Today local history enthusiast Maureen Thompson shines the spotlight on the public houses of Tyne Dock.
“There were quite a few public houses in the Tyne Dock area, but now there is only one left, Kennedy’s Bar,” reveals Maureen in The Streets of South Shields Volume 5, which was compiled by the Workers’ Education Association.
“Originally, none of the pubs in Tyne Dock had spirit licences, and so they were called Beer Bars.
“A lot of them were small basic places, some even being operated from the front rooms of private dwellings.
“Until I started researching for the book, I did not appreciate how many pubs there had been in the busy area of Tyne Dock.
“The only pubs I knew of, as I was growing up, were Kennedy’s Bar, The Dock Hotel and the Royal Hotel.”
Maureen reveals that two significant thoroughfares in the area, Slake Terrace and Hudson Street, were well known for their drinking establishments – many of them being better known by their nicknames.
“For instance, The Shakespeare Inn translated into “The Shakey” while The Alexandra was named “The 27”, so called because it was meant to represent the 27th staithe” reveals Maureen.
“The Dock Hotel, meanwhile, was fondly known as the “Boodie Bar” because of the ornate, green and cream tiles on its exterior. The use of nicknames for pubs can cause confusion, as happened to my husband, Paul, when he took his dad to a funeral in Burnley, Lancashire.
“A local gave them directions, using pubs as markers, unfortunately he referred to these pubs by their nicknames, which didn’t prove helpful to two Shields lads.”
Maureen goes on to say that so many pubs thrived in Tyne Dock because of the sheer number of men who worked in the area’s heavy industry.
“I would think the vast majority of working men would look forward to quenching their thirst after a hard day’s labour, and would take the opportunity to socialise with their workmates who were, in all probability, their neighbours as well.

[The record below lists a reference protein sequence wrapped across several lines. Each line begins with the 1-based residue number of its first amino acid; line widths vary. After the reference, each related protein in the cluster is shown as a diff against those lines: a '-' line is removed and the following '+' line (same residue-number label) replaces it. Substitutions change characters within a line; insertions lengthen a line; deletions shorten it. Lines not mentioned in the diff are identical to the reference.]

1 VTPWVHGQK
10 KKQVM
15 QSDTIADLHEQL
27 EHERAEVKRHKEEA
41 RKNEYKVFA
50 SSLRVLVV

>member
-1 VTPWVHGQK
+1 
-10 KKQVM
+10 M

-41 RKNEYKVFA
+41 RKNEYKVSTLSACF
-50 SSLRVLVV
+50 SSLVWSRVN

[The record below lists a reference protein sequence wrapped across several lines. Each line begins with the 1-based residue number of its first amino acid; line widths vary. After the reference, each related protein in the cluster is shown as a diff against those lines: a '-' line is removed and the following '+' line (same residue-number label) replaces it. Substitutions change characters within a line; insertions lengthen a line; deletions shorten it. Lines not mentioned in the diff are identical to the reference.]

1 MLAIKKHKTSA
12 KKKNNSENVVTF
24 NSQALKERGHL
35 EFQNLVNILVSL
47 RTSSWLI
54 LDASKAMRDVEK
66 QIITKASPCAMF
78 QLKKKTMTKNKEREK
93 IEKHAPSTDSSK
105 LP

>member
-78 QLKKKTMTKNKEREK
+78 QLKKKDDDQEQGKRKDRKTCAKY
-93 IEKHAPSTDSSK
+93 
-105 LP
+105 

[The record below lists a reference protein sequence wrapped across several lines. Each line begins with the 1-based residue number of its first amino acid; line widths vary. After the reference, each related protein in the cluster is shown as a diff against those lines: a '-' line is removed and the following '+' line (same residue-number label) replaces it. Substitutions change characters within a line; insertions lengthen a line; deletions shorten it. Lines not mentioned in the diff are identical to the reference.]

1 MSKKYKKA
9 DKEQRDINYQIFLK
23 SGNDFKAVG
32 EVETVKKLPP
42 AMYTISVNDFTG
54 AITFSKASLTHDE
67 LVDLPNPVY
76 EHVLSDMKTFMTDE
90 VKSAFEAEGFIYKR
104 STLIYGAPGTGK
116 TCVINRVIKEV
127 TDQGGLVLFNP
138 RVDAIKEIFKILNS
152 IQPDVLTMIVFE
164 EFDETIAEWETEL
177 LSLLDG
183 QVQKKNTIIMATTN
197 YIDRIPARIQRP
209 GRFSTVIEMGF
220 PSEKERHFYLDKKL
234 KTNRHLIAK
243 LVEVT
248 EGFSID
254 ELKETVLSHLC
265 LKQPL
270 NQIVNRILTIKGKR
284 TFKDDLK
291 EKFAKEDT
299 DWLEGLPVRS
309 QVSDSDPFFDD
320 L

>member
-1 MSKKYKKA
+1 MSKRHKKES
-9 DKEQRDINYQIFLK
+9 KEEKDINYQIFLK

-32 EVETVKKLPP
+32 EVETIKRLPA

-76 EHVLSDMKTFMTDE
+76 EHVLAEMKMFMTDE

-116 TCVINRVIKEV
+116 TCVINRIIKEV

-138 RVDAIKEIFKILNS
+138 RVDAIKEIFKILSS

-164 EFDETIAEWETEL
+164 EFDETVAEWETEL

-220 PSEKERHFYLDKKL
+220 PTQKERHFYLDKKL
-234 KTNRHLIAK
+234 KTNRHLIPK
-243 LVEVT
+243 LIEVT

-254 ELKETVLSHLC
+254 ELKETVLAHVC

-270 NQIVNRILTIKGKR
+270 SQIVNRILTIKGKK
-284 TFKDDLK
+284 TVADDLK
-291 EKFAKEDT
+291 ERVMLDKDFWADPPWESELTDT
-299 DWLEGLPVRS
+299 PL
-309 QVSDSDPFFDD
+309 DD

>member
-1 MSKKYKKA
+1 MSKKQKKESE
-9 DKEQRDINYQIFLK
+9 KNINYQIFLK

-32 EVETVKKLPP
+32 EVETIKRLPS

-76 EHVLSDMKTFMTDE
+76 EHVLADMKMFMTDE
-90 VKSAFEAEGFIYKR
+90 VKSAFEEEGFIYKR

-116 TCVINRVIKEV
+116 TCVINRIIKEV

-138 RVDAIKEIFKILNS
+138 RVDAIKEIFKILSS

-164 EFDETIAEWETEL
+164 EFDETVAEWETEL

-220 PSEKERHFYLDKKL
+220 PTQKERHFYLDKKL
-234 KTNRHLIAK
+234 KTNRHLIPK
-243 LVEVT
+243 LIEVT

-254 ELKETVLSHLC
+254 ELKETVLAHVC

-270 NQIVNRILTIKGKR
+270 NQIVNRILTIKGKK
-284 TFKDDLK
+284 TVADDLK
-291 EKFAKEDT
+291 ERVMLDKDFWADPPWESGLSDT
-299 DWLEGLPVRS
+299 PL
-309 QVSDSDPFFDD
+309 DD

“The thought of a pint would have been very appealing to the men in an attempt to rid the taste of dust in their mouths.
“I imagine the dock area would have been polluted with dirt and grime from the coal dust and smoke and steam from the trains.”
Maureen states that Kennedy’s Bar (formerly The Tyne Dock Hotel) is situated on the corner of Thornton Avenue and South Elsdon Street.
It was built in 1809, and was originally a hotel and bar. It acquired its nickname Kennedy’s from a former licensee named John Kennedy who was at the pub from the mid 1880s to 1913.
“On the exterior walls of the pub there are two nameplates, in evidence to this day. The one on the Thornton Avenue wall reads, ‘Temple Town 1809’ and on the South Eldon Street wall it reads, ‘Rebuilt AD 1891.’
“As everybody knows, Kennedy’s has regularly been hit by flooding.
“This is because the pub sits in a natural dip, and so when we have torrential rain it floods.
The present manager, Carl Fitzmaurice, had special flood doors fitted in about 2011. “Tyne Dock and Kennedy’s still get flooded, but the special doors keep the water at bay and stop it seeping into the pub.
“I would say Kennedy’s bar is one of the few remaining, authentic beer bars in the town.”
The Dock Hotel, she goes on to report, was built in the corner of Dock Street and Hudson Street.
“The old Dock Hotel was pulled down to make way for a new housing estate, and the New Dock Hotel, which stands on a raised terrace, was opened on June 1964 before closing its doors about 2011.”
The Royal Public House, meanwhile, was situated at 105 Hudson Street.
“I can remember seeing this building from the Tyne Dock train station and on the odd occasions my parents took me and my brother to Newcastle.
“In 1983 it was boarded up, and shortly after the building was demolished.
“I was always intrigued by the building and the bay window which hung over the downstairs part of the pub.”
Maureen next turns her attention to The Grapes Hotel, which started its life as the Dock House Inn.
Thomas Blench changed its name to the Grapes Hotel in 1865.
“ It was situated on the corner of Hudson Street and Slake Terrace.
“Slake Terrace no longer exists, having been demolished to widen the road to allow larger cargoes in and out of Tyne Dock.
“Finally, I’d like to mention The Banks O’ Tyne pub.
“This was another of the many pubs in Hudson Street.
“It was built in 1848 as a Beer House, and closed on January 8, 1959.”
l Tomorrow Maureen lists more old Tyne Dock pubs, and we feature popular “watering holes” from throughout South Tyneside. Perhaps you would like to tell me about your favourite or about your very own “local”.
l The Streets of South Shields group meets on a Wednesday, between 10am and noon, at the Central Library. Fore more details contact Janet Wylie on (0191) 4554830, 07954413542 or email her on firstname.lastname@example.org